A research project looking at the concept of the Big Society has revealed certain barriers within a north Northumberland community.
Postgraduate student Lina Shafrin used Alnwick as the focus for her study, which looked at the concept of the Big Society in the town, whether it existed and the advantages and disadvantages.
Her findings show that the Big Society concept has been alive and well in Alnwick for some time now, with a number of events involving volunteers and many groups set up due to concern for the community.
But she warns that it is dying out primarily due to the recession, which has put pressure on funding, and the apathy of youngsters in the town.
She says that while churches, charities and the public sector are doing as much as they can in the circumstances, politicians need to promote the town and the media can help projects get recognition and therefore funding.
Lina concluded with three linked recommmendations.
The first is that certain organisations, primarily volunteer-run, need professional help in technical areas such as complex funding applications or executing large projects.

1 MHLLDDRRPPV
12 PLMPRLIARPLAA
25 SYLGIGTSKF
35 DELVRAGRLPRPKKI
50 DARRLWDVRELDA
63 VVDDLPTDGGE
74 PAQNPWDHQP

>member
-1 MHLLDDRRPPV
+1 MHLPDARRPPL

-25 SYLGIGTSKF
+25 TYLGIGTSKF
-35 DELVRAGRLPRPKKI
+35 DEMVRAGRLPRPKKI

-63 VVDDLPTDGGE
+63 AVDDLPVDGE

Without this, there is a lack of sustainability due to a shortage of funds, so the suggestion is made to hire someone with skills to work part-time with the volunteering community.
The third issue is the lack of interest, particularly among the younger generation, but if they see that things are happening on the funding front, they may be more receptive.
Another suggestion made by Lina was that the youngsters should be given responsibility for organising an event under mentors, to help in motivating them, ‘forming a slow and steady path in influencing the community to come together’.
Now Lina wants to expand her research to survey the population of Alnwick as this first study was based on a number of face-to-face interviews and focus groups.
The survey is online now at https://www.surveymonkey.com/s/alnwickcommunityre searchproject